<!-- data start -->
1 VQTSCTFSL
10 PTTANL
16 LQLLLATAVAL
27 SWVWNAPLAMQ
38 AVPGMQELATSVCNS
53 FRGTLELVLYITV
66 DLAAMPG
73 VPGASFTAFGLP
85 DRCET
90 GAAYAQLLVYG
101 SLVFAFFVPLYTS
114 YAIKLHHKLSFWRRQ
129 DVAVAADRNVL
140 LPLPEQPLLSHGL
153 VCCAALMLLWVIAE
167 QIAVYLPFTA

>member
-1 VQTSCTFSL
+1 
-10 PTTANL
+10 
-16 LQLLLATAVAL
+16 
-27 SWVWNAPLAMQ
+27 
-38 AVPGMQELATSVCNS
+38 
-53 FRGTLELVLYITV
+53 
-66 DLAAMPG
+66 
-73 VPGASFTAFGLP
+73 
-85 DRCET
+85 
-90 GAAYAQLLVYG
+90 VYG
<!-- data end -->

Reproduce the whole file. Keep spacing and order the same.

1 VQTSCTFSL
10 PTTANL
16 LQLLLATAVAL
27 SWVWNAPLAMQ
38 AVPGMQELATSVCNS
53 FRGTLELVLYITV
66 DLAAMPG
73 VPGASFTAFGLP
85 DRCET
90 GAAYAQLLVYG
101 SLVFAFFVPLYTS
114 YAIKLHHKLSFWRRQ
129 DVAVAADRNVL
140 LPLPEQPLLSHGL
153 VCCAALMLLWVIAE
167 QIAVYLPFTA

>member
-1 VQTSCTFSL
+1 
-10 PTTANL
+10 
-16 LQLLLATAVAL
+16 
-27 SWVWNAPLAMQ
+27 
-38 AVPGMQELATSVCNS
+38 
-53 FRGTLELVLYITV
+53 
-66 DLAAMPG
+66 
-73 VPGASFTAFGLP
+73 
-85 DRCET
+85 
-90 GAAYAQLLVYG
+90 VYG